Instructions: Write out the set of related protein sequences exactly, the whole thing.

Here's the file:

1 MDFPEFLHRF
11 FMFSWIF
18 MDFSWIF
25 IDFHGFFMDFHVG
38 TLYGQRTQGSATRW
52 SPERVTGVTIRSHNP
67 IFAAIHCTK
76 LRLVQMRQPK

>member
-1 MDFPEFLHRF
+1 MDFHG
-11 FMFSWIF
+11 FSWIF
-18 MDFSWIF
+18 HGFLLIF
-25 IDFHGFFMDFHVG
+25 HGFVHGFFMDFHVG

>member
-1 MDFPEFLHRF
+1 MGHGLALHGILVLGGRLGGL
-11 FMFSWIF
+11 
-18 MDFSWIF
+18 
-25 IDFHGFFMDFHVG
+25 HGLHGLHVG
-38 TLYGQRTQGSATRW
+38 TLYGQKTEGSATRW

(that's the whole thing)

1 MDFPEFLHRF
11 FMFSWIF
18 MDFSWIF
25 IDFHGFFMDFHVG
38 TLYGQRTQGSATRW
52 SPERVTGVTIRSHNP
67 IFAAIHCTK
76 LRLVQMRQPK

>member
-1 MDFPEFLHRF
+1 MDFHG
-11 FMFSWIF
+11 FSWIF
-18 MDFSWIF
+18 HGFLLIF
-25 IDFHGFFMDFHVG
+25 HGFVHGFFMDFHVG

>member
-1 MDFPEFLHRF
+1 MGHGLALHGILVLGGRLGGL
-11 FMFSWIF
+11 
-18 MDFSWIF
+18 
-25 IDFHGFFMDFHVG
+25 HGLHGLHVG
-38 TLYGQRTQGSATRW
+38 TLYGQKTEGSATRW